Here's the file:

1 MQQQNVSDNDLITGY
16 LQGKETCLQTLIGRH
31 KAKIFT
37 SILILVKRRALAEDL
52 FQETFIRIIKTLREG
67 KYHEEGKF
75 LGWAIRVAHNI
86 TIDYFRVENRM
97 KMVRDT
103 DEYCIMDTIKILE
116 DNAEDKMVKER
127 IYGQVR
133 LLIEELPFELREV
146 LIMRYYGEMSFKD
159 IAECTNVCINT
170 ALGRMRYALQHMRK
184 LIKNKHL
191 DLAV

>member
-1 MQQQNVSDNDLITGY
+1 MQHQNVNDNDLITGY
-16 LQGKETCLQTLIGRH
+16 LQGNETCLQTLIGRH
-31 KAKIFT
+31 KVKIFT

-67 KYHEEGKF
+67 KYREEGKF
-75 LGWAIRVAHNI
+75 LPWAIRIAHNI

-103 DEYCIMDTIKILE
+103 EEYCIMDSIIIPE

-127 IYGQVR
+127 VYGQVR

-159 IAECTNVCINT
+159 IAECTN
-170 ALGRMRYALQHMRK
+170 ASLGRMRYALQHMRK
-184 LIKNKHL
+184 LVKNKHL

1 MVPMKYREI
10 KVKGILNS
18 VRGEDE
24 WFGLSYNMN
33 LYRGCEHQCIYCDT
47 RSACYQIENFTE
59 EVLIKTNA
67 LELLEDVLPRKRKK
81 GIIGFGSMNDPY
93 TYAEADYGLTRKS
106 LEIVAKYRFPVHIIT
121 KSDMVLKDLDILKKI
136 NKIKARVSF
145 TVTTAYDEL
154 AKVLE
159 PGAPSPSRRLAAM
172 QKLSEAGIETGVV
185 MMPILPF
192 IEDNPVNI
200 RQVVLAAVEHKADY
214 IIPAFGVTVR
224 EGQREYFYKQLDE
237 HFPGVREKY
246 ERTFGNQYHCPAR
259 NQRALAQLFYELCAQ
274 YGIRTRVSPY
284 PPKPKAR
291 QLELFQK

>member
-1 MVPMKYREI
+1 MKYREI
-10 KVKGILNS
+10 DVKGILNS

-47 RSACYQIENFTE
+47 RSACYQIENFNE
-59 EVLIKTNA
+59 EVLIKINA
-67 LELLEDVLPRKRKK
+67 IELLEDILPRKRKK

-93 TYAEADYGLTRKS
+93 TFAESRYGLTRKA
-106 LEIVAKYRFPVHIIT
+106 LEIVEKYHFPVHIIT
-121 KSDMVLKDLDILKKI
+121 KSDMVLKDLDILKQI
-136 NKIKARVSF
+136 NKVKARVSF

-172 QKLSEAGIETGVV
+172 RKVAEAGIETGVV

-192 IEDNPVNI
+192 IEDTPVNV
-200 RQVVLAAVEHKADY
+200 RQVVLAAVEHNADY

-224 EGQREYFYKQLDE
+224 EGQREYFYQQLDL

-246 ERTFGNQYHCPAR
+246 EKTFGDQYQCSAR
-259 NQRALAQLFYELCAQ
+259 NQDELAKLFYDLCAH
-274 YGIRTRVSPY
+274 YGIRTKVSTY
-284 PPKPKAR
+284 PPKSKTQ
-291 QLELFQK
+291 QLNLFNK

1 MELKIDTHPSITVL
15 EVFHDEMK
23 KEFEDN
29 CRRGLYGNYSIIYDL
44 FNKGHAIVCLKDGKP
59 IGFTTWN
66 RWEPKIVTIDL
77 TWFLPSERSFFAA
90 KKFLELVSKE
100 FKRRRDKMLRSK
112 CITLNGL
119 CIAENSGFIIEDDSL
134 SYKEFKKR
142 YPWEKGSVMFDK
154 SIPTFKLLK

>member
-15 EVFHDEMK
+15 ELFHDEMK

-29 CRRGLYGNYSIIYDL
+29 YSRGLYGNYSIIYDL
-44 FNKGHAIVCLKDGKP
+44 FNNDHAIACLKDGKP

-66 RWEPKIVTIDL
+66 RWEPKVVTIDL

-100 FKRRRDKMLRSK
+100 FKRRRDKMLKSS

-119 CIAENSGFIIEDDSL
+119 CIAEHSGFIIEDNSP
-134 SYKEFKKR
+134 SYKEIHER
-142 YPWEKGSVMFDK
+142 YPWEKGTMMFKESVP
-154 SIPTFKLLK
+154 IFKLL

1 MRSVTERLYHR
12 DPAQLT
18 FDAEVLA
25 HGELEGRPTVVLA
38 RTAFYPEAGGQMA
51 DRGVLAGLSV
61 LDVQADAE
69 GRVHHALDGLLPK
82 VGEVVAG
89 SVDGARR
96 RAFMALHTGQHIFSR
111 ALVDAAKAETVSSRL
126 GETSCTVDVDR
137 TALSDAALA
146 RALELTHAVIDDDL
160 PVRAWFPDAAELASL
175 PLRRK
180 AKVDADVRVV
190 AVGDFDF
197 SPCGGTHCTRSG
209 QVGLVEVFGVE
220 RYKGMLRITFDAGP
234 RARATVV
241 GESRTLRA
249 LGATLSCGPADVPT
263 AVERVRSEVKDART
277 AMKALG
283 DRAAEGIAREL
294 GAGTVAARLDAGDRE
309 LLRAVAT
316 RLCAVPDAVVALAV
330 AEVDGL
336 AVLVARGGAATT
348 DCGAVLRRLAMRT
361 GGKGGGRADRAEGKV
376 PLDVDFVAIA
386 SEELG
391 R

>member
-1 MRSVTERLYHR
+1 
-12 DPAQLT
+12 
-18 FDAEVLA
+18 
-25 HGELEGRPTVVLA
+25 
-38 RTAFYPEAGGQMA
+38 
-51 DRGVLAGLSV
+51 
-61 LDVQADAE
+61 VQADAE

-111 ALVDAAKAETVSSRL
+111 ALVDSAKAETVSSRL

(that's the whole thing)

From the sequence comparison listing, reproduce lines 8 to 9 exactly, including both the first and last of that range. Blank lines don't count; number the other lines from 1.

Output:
86 TIDYFRVENRM
97 KMVRDT